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Publications of the Week

Tripartite Motif 22 (TRIM22) Protein Restricts Herpes Simplex Virus 1 by Epigenetic Silencing of Viral Immediate-Early Genes

By February 9, 2021No Comments

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This week we profile a recent publication in PLOS Pathogens from
Dr. David Knipe and Teja Reddi (pictured) at Blavatnik Institute, Harvard Medical School.

Can you provide a brief overview of your lab’s current research focus?

The Knipe laboratory studies the mechanisms by which herpes simplex virus (HSV) undergoes a productive infection in epithelial cells, versus a latent infection in neurons, where only one transcriptional unit is expressed efficiently. We also investigate the mechanisms of the host immune response to viral infection, and the use of mutant strains of HSV as a herpes vaccine and as a vaccine vector. We are exploring gene editing as an approach to cure herpes simplex virus latency. Please refer to our lab page for more detail on our research interests:

What is the significance of the findings in this publication?

In addition to the well-known arms of the adaptive and the innate immune responses, the host response to viruses includes constitutively expressed genes that suppress or prevent viral infections. Members of the Tripartite Motif (TRIM) superfamily of proteins are key players in this system – including TRIM5 in the human immunodeficiency virus (HIV) inhibition, TRIM19/PML in inhibition of HSV-1. We begin to characterize TRIM22 as a member of the intrinsic immune response against HSV-1 in this publication. TRIM22 inhibits a mutant, replication-defective form of HSV-1, by promoting chromatin compaction of the viral DNA – this in turn reduces viral gene transcripts and downstream viral replication. In fact, we show that TRIM22 can inhibit other DNA viruses to some extent – e.g. human cytomegalovirus (HCMV) and Epstein-Barr virus (EBV). Work done by our collaborators, Dr. So-Yon Lim, and colleagues, show that the TRIM22 gene has differing allelic variants across humans – we begin to explore the host genetic variation in TRIM22 to herpesviral susceptibility. Not only does this work expand knowledge on intrinsic immunity and the anti-viral functions of TRIM22, but it also shows that part of the differential susceptibility of humans to herpesvirus infection is due to genetic variation in TRIM22.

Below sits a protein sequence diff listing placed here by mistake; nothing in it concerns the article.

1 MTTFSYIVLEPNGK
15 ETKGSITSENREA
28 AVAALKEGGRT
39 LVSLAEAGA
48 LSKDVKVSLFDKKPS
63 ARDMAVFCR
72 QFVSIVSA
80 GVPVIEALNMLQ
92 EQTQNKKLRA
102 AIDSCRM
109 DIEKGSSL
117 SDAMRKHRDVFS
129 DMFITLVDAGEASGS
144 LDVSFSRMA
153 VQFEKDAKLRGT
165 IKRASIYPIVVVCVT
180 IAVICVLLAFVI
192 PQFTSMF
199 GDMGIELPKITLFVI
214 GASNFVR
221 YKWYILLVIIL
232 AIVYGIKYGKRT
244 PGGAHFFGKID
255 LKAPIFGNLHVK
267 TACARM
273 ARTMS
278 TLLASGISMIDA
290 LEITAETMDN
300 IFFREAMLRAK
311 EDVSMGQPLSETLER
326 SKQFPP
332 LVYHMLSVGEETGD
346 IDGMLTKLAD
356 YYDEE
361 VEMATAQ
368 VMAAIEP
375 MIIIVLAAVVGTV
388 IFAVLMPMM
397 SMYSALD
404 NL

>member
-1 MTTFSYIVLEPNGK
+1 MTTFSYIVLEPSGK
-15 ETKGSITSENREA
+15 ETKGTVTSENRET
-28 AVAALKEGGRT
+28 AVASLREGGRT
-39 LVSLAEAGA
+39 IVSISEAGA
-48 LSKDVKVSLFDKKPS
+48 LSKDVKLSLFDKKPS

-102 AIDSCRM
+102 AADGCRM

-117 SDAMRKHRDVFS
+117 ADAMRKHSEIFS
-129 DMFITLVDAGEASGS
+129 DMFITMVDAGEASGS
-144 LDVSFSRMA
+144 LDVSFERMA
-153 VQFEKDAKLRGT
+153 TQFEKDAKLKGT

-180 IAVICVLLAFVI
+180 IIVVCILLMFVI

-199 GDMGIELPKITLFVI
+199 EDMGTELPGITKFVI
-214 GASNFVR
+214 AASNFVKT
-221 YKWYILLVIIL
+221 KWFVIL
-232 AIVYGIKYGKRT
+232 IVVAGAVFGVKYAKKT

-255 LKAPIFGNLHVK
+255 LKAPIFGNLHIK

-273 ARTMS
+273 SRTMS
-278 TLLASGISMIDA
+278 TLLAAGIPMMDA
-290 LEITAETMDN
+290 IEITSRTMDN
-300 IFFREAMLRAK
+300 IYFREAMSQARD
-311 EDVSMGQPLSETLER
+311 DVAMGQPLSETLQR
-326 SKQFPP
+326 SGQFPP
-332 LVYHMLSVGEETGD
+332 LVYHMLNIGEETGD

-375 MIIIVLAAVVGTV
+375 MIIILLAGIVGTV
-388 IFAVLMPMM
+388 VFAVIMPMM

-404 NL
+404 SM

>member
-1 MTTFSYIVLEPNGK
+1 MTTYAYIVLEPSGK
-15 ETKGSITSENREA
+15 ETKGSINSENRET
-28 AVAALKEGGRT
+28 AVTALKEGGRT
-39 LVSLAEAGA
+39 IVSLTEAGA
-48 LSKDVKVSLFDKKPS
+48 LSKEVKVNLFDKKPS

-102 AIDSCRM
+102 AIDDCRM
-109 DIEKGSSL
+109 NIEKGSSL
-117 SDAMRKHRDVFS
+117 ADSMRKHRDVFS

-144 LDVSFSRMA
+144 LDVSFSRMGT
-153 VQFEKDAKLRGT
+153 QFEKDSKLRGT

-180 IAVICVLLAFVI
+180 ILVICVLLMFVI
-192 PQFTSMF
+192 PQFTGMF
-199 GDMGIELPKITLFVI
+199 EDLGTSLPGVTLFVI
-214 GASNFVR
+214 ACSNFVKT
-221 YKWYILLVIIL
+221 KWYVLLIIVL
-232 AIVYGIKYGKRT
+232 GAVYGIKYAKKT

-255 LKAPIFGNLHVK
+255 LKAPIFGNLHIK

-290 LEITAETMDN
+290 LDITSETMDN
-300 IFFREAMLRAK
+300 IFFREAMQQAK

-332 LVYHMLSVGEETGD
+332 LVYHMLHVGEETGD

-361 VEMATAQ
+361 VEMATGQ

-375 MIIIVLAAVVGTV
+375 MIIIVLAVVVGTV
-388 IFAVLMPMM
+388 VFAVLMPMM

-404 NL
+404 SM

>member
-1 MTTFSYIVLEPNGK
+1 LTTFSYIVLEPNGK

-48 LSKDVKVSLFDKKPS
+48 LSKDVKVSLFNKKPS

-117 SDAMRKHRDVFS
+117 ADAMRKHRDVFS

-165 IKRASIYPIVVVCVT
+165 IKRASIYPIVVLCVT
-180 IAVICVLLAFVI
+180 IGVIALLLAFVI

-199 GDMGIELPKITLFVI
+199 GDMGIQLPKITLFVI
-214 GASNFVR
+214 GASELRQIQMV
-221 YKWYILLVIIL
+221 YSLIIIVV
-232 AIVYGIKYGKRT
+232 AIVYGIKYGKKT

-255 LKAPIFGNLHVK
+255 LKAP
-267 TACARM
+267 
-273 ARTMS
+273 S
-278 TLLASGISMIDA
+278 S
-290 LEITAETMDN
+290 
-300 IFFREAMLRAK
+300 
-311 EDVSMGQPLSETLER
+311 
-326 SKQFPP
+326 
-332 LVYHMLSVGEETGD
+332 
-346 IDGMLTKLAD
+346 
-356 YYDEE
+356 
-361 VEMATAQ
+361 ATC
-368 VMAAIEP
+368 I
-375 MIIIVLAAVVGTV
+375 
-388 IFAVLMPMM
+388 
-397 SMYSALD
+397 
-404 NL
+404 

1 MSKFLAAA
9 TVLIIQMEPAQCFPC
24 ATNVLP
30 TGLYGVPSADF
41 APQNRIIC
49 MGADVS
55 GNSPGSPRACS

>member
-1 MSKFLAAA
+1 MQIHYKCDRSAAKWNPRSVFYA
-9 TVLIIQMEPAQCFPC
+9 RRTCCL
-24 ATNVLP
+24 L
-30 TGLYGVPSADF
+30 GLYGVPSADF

What are the next steps for this research?

We want to define the mechanism by which TRIM22 inhibits the replication of the different herpesviruses (DNA viruses), but also certain RNA viruses. Further, we want to understand how the different human variants affect the activity of TRIM22 in restricting viral replication and determine how we can enhance this restriction activity with the different variant forms and decrease viral infection.

It is also unclear quite how the resourceful HSV-1 escapes TRIM22 mediated inhibition. The viral infected cell polypetide-0 (ICP0) has a number of roles, including degradation of proteins that inhibit viral replication. We, however, found that the TRIM22 protein is not degraded by ICP0. It remains to be determined how the virus evades the intrinsic restriction activity of TRIM22 and whether there are other herpesviral factors that antagonize TRIM22.

TRIM22 is a gene neighbor to TRIM5, one of the first known TRIM genes in having a role in intrinsic immunity. The TRIM5 and TRIM22 gene neighbors evolved under positive selection in hominoids and Old World monkey species, such that they were positively selected in different species. In fact, the rhesus macaque TRIM5α protein inhibits the human immunodeficiency virus-1 (HIV-1) greatly, whereas TRIM22 in humans shows a greater degree of HIV-1 inhibition than human TRIM5. This is a similar pattern to what is observed in the herpesviruses. We previously found that the rhTRIM5α protein was capable of cross-species restriction of human HSV-1, and we report here that the human TRIM22 protein also has an ability to restrict human HSV-1. In contrast, the herpesviral restriction by human TRIM5 is to a much smaller extent. Consequently, we speculate that the dichotomy of the TRIM5 and TRIM22 gene loci is pathogen-driven and due to selection pressures from herpesviruses, in addition to the previously known lentiviruses. This is all the more significant in the context of the pandemic, where cross-species restriction and susceptibility to viruses has become an important arena of investigation.

This work was funded by:

NIH grant AI106934.

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